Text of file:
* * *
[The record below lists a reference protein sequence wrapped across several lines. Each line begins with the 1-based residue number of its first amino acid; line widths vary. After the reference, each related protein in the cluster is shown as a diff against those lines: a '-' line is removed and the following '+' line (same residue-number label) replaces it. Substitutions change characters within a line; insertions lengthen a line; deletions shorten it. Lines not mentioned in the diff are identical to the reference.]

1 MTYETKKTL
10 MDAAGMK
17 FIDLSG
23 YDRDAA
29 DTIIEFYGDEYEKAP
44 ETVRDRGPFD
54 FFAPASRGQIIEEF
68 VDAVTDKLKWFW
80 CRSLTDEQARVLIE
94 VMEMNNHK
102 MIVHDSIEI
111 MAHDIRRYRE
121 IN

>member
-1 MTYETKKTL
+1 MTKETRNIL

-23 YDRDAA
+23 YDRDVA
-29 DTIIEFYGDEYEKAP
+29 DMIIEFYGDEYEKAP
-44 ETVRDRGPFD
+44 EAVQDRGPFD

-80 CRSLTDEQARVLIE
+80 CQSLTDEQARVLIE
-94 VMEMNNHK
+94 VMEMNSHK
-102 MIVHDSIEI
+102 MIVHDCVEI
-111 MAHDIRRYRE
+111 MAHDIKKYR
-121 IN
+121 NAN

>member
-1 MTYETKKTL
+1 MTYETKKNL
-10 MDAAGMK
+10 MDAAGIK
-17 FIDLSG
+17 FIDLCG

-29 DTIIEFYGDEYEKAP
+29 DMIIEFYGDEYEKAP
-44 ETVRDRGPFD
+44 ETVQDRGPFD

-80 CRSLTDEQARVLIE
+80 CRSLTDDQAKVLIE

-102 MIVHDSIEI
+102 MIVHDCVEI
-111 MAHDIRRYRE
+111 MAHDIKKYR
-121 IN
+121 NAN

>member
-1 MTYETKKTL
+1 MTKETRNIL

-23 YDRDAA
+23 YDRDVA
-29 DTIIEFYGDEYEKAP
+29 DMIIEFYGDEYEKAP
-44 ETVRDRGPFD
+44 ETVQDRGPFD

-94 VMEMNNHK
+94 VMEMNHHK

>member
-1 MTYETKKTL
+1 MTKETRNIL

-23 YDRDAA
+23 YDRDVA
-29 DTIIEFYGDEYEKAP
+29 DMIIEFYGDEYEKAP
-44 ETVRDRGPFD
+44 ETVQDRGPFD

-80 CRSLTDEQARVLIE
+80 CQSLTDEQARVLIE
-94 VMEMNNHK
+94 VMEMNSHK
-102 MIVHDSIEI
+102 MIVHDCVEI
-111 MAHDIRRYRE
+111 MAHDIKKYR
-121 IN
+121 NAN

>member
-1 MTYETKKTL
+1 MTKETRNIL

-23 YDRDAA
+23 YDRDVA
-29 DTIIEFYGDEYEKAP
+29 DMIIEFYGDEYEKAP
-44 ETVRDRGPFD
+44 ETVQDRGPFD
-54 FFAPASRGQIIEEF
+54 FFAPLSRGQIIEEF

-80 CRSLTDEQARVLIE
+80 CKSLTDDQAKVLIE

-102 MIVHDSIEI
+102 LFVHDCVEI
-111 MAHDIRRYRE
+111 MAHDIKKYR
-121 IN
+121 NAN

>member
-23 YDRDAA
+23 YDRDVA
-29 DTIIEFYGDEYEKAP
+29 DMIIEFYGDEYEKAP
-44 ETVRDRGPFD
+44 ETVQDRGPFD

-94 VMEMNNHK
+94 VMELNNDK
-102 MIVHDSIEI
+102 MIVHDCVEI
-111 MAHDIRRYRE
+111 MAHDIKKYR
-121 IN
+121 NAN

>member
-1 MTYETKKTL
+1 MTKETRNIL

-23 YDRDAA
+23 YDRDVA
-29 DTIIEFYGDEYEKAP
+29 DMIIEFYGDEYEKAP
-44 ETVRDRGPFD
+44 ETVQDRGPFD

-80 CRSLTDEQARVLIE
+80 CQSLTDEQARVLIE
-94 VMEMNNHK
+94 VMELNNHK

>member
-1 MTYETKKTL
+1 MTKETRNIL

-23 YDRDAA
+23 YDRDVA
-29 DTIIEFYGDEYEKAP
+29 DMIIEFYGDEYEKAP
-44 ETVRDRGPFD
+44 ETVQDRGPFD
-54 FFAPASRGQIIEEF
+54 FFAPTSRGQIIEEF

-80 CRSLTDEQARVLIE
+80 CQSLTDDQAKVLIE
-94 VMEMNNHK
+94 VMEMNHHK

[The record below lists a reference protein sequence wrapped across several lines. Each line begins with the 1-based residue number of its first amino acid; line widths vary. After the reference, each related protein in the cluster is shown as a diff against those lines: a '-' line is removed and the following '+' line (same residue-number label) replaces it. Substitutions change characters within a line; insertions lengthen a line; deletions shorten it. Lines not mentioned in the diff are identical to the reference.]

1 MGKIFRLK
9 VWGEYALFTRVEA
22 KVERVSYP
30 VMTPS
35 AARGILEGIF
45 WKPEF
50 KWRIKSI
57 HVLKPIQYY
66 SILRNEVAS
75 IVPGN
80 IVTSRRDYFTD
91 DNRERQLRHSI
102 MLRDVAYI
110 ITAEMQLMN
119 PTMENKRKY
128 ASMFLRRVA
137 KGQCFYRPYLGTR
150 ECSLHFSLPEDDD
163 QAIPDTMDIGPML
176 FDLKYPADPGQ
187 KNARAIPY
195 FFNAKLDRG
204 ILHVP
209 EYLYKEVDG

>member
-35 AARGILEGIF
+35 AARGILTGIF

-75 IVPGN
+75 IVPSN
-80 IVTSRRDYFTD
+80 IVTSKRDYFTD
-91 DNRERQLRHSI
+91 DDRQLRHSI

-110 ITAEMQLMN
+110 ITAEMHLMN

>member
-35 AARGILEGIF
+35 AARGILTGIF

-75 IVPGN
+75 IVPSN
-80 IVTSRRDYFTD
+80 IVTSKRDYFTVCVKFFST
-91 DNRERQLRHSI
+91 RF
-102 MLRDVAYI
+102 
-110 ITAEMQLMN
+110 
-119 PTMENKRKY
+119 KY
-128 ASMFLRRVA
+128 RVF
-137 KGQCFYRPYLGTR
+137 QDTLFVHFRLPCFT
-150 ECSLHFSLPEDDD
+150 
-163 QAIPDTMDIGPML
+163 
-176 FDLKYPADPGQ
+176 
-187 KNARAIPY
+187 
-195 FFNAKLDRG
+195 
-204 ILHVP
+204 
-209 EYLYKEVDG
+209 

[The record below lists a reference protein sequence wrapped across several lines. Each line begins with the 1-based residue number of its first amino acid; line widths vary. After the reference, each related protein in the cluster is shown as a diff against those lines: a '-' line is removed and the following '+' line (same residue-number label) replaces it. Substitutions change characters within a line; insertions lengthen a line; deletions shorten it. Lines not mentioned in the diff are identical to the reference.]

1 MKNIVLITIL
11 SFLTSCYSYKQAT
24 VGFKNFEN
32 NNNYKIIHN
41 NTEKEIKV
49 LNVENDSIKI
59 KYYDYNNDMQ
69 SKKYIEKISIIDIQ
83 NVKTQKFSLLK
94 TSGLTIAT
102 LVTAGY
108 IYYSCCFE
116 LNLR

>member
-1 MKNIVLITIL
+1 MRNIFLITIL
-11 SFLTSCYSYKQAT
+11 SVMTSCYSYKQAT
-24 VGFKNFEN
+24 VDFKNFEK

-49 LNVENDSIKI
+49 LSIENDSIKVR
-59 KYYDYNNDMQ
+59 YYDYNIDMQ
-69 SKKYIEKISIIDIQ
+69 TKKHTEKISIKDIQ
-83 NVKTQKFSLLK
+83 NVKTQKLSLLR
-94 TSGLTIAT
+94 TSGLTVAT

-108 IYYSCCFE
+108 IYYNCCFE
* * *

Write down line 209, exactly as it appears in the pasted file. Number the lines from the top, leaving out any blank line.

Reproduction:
+195 